After the dot.com bust it appeared the initial promise of the internet was vanquished and the naysayers were right, that only geeks were using the internet and that business on the web couldn’t be conducted for profit.
So much for naysayers. The internet is now used by every bubba, grandma and you-name-it around the world. The internet is fulfilling its promise and rapidly becoming a standard tool of business, advertising and communication.
The argument is over whether real estate agents should be using the internet to conduct business. I’m sure there are successful hold-outs, and it’s probably true that many agents don’t have a comprehensive internet plan to conduct business, but it’s now pretty much a no-brainer that the internet is the place to be for real estate business.
NAR is addressing the issue, agents are getting their own websites, brokerages are putting together plans and every conference, workshop and seminar has something to say about it.
Many of us are way beyond all that and our main concern is just how best to utilize all the possibilities now that we’re in the middle of it. For those just starting, I’d suggest catching up fast by reading blogs like Bloodhound, Agent Genius and, of course, this one, HomeGain.
But, also, to get the full effect, I’d suggest joining social sites where agents are gathering and sharing information. Many agents have profiles on Facebook, and many agents are now Twittering. HomeGain has a closed network of real estate agents on HomeGain Nation.
Follow the trails, comment on different sites, become known, ask questions, watch what the best are doing—get connected.
There’s no way to understand or reap the benefits by lurking and periodically checking out a site or two—the only way to understand and benefit is to get immersed. At the very least, get a website that captures leads and that is optimized to be seen by search engines—or join an offering like HomeGain that does it all for the agent.
But don’t make the mistake of getting a template website and pretending you are connected—it’s like many have said, a billboard in the desert.
I make these recommendations because I believe with all my battled heart that any new agent coming into real estate will be lost if they don’t get connected and use the internet to conduct business going forward—the ones that are successful without an internet presence will be the exception, not the rule.
You may have a successful old-timer in your office advising you to forget about it, that it’s a waste of time, but believe me, things have changed and the way the old-timer became successful is going to very difficult to replicate in the age of the internet.
Consumers now expect it and think you are a weak player if you are not connected—they probably won’t even find you to start with if you are not online to be found. While it’s true that some traditional methods still work, don’t put too much stock into that, because we are getting to a point where change is going to be rapid—in the next ten years the industry will change completely and those who don’t change with it will be left behind (I’ll stick my neck out there with this prediction).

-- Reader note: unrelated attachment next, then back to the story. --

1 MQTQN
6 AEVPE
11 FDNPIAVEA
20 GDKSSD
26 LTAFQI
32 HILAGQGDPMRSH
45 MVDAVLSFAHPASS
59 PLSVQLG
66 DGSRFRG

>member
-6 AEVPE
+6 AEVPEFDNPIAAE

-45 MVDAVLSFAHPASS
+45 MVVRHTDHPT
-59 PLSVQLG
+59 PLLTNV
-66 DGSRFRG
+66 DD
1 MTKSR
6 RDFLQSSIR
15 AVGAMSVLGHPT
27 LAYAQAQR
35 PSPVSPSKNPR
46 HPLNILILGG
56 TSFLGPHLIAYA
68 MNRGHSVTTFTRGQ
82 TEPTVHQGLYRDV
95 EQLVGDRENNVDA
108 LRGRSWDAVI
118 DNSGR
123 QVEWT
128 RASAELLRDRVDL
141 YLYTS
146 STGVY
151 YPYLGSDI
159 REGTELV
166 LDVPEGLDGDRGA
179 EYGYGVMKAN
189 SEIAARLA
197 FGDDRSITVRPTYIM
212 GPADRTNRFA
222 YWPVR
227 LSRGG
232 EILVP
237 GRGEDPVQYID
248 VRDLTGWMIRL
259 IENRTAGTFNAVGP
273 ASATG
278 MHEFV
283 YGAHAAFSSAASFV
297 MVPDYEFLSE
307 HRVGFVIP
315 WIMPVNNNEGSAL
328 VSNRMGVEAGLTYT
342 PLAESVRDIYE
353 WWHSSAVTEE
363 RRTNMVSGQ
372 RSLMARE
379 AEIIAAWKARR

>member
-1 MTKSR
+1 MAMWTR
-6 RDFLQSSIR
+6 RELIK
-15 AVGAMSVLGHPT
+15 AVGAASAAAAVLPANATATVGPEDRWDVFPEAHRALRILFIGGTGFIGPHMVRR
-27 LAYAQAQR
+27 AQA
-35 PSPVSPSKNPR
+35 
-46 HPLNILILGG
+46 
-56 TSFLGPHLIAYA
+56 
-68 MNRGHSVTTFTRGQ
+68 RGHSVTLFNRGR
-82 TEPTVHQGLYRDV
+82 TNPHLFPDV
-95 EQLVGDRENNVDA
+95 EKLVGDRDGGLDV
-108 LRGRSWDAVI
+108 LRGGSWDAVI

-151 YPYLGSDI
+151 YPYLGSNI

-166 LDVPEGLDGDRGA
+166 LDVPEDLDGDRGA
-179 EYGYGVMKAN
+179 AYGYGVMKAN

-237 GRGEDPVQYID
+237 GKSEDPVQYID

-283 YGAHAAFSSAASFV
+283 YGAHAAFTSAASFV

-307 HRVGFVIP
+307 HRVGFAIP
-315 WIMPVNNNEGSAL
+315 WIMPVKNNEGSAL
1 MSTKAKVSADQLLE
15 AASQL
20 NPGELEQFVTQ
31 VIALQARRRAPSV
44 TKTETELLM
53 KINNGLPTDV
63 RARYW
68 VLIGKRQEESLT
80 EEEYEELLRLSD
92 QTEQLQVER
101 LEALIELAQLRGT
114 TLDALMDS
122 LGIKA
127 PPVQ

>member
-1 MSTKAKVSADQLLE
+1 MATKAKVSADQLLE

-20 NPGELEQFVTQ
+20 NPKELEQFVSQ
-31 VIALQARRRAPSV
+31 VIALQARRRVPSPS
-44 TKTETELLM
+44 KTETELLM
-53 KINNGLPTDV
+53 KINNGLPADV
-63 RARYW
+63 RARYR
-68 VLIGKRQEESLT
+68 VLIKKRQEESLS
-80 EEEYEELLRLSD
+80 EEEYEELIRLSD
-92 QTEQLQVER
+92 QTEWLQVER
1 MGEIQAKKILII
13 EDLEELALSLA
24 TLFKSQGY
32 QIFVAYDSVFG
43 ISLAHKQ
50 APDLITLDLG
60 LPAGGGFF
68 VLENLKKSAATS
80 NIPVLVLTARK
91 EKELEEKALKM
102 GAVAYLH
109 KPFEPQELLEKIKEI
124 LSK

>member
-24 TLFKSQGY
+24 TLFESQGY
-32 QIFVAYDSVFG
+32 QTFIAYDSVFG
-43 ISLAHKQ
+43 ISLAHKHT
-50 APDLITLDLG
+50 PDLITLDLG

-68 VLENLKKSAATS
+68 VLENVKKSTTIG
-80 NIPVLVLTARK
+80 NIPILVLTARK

Current times demand a level of professionalism like the industry has never known, and the demands will only increase as time goes on. We are not only competing against one another now in small areas, we’re competing against national real estate sites that offer more and more information every day.
It will become a challenge to add enough value to the process to be needed. Some say we must go beyond competition to define our role in the future, that we must be seen on a larger stage as the creators of the industry’s future. This is a tall order for an agent who is worrying about paying dues, gas bills and making ends meet from transaction to transaction.
One might look at the whole of the internet and say “The heck with that, I’ll just farm this little area and carve out a decent living.” The problem is that competition will be fierce and online homebuyers and sellers will be led to other sources before your mailouts and door-knob hangers reach them.
The consumer will go online and someone will grab them and impress them with easy to access information, images, maps, articles, and promises of sophisticated service that’s difficult to match with the old spiel. The consumer will not care so much that you are home-grown and went to high school around the corner—they will be seduced by the bright light of their screen as they surf and gather information and are touched on a daily basis by automated follow-ups that greet them each morning with pretty pictures of homes they can gaze at over a cup of coffee.
No, it’s all changing, and changing rapidly and it can be overwhelming. But there is hope – there are:
- Plenty of agents online willing to share information
- Sites like HomeGain who offer a starter-kit and ongoing support to become a web 2.0 player
- Conferences like the recent Bloodhound Unchained—and they have packages you can buy if you can’t make the conference
- Hundreds of blogs and real estate social sites and
- Again, the wonderful thing is that people are willing to help you become connected and learn a new way of doing business
So, I say even though you may be getting some traction from traditional methods, get connected—believe me, you need to be. Join the evolution.
To read more from Mike, click here.
Mike Farmer is the Owner/Broker of Mike Farmer Realty.